Despite a few challenges, including power outages and teacher shortages, most officials spoke about the “smooth opening” of public school Tuesday, where many back-to-school events and orientations were geared toward boosting parental involvement, especially for high school seniors, during the new year.
At Bertha C. Boschulte Middle School, a large group of fathers gathered in the gym for an early morning rally where they took the V.I. Fathers March pledge and promised to be an active part of their students’ lives in the months ahead.
Organization representatives, including former judge and V.I. Fathers March founder James S. Carroll, were on hand to give out T-shirts while the fathers walked their children to class.
“It was a good turnout, There was definitely a big crowd,” said Bryce Todman, whose son was entering the seventh grade at BCB. “A lot of fathers showed up and signed the pledge, and it was wonderful to be a part of that bigger commitment to helping the kids and helping them find their way through the school year. It means a whole lot to me to see that kind of participation.”
Todman spoke about minor “glitches” with scheduling during the morning as school officials worked to figure out classes for several students, but overall, he said, “Everyone was really helpful, assisting us as a new family on campus.”
Over at Joseph Gomez Elementary School, Principal Avery Evans said her staff spent the morning helping new students with schedules and getting through orientations for new kindergarteners, first- and sixth-grade students.
One of the challenges Tuesday morning was covering a few classrooms without teachers, but Evans said she had paraprofessionals and other staff “chip in” during the day.
She said, “We were able to assign students to classes and look at any changes the parents wanted and make them. We had a few glitches where some of the teachers were not here because as parents, they also had to take their children to classes, but we had people to step in, along with our two assistant principals, who were out there helping.”
Evans said the focus of the morning was working with parents during the orientation sessions. Some parents “seemed anxious” and wanted to be with their children throughout the morning, she said.
One of those parents, John Soliman, said he was nervous because his son’s first-grade teacher was not in the classroom when he walked in.
“I’m really not feeling good about that. She should have been there,” Soliman said. “This is the second year he is in first grade and, after working with him this summer, he is looking better than before and I want him to get a good start.”
Evans said the Education Department, which announced more than 70 resignations and retirements over the past few months, is aware of the school’s staffing needs and is working on it.
Other parents, such as Sherrie Lewis, said the teachers that were at Gomez on Tuesday were “aware of what they were doing and were excited, just like the kids, for the new year.”
“It was great interacting with them,” Lewis said.
Charlotte Amalie High School started out the morning with an orientation for seniors that also gave Principal Alcede Edwards a chance to speak to parents about the importance of “being responsible” for everything from standardized testing registration to college prep.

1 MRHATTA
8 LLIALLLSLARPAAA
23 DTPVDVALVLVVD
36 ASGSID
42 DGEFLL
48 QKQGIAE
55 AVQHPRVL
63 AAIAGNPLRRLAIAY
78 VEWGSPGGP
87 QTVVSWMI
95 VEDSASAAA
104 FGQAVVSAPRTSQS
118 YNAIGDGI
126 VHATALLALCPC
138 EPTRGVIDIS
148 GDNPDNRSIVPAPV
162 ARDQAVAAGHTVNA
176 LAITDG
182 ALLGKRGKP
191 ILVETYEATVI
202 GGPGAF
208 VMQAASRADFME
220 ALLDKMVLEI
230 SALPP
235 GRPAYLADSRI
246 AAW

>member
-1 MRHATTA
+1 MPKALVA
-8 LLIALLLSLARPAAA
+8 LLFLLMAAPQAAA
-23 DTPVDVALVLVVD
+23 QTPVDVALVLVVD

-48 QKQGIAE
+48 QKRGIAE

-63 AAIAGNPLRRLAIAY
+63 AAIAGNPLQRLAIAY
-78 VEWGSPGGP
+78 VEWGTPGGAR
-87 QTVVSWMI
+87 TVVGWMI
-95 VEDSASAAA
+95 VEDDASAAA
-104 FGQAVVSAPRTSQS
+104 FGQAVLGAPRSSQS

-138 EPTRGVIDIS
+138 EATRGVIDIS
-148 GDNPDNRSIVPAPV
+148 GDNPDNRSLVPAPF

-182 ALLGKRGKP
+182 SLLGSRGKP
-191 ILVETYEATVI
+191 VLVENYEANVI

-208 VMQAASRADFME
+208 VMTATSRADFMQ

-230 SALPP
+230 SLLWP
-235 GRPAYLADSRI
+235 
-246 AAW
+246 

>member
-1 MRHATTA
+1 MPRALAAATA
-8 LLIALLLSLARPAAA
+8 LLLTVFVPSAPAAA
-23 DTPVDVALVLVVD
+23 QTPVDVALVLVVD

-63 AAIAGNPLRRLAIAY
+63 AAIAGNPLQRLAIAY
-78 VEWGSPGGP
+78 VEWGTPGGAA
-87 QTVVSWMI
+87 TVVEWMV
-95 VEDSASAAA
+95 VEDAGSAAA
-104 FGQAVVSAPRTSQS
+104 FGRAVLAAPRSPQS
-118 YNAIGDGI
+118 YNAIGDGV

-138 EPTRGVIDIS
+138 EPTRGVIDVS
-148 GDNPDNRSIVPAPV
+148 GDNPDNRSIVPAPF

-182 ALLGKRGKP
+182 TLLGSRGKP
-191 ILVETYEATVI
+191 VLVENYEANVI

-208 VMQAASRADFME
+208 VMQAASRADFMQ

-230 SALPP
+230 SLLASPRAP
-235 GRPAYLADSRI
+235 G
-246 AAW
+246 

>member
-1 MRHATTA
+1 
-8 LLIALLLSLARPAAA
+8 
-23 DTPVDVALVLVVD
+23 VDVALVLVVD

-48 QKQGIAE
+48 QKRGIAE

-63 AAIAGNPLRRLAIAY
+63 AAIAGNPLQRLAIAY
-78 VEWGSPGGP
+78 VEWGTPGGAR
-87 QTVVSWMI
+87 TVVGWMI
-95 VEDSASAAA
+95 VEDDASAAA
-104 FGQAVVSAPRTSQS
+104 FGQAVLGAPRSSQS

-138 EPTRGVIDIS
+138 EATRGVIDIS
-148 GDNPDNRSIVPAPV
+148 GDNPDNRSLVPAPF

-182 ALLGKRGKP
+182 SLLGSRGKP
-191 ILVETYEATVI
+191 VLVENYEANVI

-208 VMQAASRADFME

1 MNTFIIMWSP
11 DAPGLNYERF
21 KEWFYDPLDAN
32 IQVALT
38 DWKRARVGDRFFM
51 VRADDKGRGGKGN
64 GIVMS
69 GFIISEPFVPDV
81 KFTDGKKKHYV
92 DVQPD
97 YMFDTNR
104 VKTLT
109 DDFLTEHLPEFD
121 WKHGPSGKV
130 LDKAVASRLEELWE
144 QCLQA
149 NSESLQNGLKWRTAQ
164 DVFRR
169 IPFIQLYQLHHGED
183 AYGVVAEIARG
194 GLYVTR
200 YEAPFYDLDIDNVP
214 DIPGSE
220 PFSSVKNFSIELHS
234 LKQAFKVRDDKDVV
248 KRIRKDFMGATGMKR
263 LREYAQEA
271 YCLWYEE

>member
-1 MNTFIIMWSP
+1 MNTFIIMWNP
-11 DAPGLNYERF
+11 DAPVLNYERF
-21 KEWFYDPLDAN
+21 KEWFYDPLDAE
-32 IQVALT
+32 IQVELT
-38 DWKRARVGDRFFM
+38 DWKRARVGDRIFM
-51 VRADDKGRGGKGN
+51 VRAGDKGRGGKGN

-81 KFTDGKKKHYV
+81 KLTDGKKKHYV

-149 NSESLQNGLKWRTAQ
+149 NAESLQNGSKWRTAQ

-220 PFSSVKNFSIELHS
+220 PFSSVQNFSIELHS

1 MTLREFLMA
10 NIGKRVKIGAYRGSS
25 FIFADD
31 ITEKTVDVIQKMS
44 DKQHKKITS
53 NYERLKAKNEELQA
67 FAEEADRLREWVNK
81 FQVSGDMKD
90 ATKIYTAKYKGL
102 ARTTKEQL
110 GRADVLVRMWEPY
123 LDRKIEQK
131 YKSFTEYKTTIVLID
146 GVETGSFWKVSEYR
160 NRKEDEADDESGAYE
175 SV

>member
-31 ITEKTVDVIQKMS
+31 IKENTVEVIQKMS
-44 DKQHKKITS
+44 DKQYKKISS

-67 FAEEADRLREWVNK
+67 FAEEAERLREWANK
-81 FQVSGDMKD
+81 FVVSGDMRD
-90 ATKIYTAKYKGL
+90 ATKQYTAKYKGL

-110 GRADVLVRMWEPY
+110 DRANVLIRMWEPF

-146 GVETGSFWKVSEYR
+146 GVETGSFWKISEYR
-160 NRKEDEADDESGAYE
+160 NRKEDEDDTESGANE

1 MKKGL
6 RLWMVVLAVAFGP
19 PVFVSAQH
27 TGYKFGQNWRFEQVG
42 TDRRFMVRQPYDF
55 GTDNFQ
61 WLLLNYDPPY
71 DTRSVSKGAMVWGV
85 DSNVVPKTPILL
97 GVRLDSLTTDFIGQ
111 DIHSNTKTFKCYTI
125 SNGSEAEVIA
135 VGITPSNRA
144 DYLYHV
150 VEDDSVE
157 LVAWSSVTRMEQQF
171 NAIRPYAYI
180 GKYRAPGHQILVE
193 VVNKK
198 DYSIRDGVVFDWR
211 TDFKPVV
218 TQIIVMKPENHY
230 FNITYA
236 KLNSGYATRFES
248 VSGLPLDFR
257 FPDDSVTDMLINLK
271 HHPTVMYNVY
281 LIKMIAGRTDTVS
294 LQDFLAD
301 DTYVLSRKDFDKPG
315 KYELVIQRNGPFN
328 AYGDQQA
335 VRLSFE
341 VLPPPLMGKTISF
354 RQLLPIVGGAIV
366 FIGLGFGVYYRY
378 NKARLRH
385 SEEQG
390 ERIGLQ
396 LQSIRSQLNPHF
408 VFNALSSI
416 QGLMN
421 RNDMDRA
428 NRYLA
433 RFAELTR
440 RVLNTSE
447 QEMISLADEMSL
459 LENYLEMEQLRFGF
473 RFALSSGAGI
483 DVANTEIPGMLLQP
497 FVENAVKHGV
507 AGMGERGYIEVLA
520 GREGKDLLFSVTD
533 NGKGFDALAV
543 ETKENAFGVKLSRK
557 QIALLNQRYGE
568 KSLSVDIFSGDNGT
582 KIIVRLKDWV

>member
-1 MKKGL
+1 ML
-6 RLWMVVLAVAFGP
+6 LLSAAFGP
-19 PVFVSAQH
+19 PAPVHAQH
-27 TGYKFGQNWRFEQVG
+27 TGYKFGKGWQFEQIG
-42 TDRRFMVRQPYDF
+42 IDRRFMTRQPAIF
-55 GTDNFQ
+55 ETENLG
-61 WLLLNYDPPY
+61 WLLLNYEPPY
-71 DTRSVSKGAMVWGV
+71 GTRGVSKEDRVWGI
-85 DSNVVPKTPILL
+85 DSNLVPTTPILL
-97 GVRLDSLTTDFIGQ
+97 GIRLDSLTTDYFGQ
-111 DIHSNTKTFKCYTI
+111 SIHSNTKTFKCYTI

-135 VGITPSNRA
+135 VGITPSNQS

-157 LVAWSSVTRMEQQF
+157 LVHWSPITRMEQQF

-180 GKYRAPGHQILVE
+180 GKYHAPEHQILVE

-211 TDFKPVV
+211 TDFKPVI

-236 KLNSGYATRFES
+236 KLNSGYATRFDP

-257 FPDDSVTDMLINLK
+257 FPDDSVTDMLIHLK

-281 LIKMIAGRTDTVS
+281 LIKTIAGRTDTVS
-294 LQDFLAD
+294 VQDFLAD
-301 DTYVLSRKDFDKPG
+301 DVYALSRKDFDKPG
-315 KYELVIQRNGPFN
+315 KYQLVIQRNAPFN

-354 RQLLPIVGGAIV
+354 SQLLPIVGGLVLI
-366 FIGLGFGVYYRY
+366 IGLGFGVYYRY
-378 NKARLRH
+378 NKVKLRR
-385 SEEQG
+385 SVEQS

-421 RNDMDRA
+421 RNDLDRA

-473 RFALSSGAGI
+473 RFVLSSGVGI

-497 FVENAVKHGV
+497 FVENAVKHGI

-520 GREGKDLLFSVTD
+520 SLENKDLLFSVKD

“We want the parents to really take ownership of their children and do what they need to do at home, like preparing them for the SATs,” Edwards said after the orientation. “A lot of times, people feel it is solely the school’s responsibility to bring out the potential of their kid, but we need everyone involved.”
“That’s what we’re lacking,” he continued. “We’ve lost the zest, the fighting power, and now we have to redirect our brains and our habits and do what we need to do for our children.”
During the orientation, Edwards also encouraged students “not to sweat the small stuff” and get involved in arguments that would ruin their chances of graduating.
“This morning a student got into a confrontation with a monitor over earrings, said the monitor was ‘pressing him,’” Edwards told the crowd. “I’m telling you all, do not take these things on. Do not let this year be a problem because of hoops and earrings and simple stuff.”
Over at Ivanna Eudora Kean High School, new principal Stephan Jurgen described the first day back for students as “partly cloudy with much sunshine on the horizon.”
“The challenge at the moment is to get a full schedule in the hands of every child,” he said.
“Some students came late but we’re patient and worked with the process. This school year we have big plans to accomplish. We have constructed a ninth grade academy office to house the ninth grade counselor, principal, monitor and secretary to be able to provide support to our ninth graders. We also have identified an in school suspension room and personnel because students should not be spending time out of school for every infraction. A major goal for us this year will be to build and strengthen our career academies and career pathways. 21st century high schools provide opportunities for students to engage in their careers of their choice, thereby making them college and career ready.”
Jurgen said a top priority is seeing an increase in the school’s Smarter Balanced assessment scores. “At present only 3 percent of our seniors are proficient in Math and 19 percent proficient in English Language Arts. We will need the help of all stakeholders to make the improvements that must occur. With the assistance of parents, students, teachers, and business we can all move Ivanna Eudora Kean in one direction: forward.”